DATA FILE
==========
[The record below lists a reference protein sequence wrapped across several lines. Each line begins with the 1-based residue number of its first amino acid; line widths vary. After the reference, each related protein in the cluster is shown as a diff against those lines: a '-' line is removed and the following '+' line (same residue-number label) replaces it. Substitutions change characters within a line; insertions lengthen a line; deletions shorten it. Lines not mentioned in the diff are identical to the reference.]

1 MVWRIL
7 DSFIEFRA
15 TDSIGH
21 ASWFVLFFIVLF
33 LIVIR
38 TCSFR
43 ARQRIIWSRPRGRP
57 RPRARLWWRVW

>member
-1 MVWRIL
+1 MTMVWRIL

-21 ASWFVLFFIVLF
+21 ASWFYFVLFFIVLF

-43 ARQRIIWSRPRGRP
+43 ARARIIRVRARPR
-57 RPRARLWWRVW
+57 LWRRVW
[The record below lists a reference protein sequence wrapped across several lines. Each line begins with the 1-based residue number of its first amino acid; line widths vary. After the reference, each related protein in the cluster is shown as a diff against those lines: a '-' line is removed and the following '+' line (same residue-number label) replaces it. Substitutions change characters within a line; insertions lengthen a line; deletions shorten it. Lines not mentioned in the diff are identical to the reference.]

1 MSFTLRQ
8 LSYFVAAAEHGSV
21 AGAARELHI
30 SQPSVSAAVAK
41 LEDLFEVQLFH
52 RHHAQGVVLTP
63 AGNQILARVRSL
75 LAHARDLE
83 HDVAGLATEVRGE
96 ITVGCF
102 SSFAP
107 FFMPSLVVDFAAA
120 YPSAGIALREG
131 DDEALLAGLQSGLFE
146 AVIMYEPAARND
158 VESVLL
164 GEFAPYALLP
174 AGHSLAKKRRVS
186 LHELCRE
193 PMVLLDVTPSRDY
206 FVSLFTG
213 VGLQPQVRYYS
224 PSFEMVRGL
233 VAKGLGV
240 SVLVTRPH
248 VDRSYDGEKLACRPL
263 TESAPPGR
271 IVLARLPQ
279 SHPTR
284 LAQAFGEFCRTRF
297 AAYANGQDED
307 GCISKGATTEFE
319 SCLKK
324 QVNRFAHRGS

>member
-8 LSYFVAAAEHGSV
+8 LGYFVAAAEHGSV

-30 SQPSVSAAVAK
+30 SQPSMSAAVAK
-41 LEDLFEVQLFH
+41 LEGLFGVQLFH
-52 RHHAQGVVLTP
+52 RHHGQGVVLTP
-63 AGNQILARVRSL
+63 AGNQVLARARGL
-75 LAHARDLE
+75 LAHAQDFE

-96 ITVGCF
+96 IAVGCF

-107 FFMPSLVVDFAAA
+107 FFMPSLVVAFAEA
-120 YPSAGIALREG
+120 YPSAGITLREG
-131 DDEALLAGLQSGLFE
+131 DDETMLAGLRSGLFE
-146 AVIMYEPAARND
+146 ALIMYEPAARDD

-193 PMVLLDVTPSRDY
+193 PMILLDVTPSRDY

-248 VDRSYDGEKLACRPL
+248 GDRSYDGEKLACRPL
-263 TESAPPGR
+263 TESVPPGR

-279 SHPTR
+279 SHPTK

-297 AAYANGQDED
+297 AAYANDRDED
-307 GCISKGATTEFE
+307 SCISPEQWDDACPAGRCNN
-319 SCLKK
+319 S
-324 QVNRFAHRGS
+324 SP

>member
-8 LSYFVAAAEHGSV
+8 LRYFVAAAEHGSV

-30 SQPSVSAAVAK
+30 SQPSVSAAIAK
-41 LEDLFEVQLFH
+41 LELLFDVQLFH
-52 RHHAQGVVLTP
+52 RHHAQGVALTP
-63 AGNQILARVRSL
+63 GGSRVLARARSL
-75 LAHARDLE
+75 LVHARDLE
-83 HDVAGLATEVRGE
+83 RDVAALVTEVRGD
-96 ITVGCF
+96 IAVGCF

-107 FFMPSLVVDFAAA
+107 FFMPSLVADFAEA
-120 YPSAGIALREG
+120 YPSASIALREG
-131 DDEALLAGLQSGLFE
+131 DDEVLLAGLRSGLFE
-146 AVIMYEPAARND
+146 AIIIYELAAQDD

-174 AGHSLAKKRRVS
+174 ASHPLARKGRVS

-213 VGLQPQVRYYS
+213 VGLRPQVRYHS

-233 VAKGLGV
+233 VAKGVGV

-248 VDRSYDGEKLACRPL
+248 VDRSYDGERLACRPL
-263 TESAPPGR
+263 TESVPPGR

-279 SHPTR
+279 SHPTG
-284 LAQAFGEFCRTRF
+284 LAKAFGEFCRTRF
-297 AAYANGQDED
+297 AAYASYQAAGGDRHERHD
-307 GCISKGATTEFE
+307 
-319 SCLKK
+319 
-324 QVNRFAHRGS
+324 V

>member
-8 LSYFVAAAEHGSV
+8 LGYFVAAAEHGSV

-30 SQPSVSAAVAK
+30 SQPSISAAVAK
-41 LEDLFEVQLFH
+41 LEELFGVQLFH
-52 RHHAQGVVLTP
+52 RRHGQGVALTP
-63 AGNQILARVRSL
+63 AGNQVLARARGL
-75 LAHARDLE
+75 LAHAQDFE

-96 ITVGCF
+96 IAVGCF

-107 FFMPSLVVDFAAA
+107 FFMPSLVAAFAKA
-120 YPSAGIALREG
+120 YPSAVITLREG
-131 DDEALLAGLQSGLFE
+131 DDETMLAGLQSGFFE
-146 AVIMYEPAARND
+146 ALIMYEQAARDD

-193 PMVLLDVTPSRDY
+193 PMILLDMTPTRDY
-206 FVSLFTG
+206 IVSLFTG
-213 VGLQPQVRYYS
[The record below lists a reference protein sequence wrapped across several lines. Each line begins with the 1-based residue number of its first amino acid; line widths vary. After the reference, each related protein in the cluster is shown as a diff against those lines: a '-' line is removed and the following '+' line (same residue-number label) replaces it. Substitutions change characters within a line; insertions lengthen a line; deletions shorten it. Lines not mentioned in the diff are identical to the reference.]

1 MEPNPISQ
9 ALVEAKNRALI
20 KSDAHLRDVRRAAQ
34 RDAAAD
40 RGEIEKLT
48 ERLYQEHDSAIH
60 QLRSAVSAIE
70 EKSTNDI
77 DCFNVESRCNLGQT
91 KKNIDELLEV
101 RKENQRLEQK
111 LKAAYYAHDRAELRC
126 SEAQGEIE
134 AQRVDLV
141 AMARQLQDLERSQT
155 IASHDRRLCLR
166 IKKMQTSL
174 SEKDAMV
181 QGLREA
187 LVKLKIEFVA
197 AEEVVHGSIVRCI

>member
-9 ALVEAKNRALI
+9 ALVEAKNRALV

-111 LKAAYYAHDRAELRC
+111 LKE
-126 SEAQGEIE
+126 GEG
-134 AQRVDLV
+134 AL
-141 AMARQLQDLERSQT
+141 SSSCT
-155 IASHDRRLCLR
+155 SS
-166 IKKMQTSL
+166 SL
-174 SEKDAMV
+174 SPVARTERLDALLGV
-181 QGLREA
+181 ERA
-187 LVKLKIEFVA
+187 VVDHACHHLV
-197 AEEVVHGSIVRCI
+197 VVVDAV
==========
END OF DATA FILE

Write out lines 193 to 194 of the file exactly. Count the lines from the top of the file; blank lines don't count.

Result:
-111 LKAAYYAHDRAELRC
+111 LKE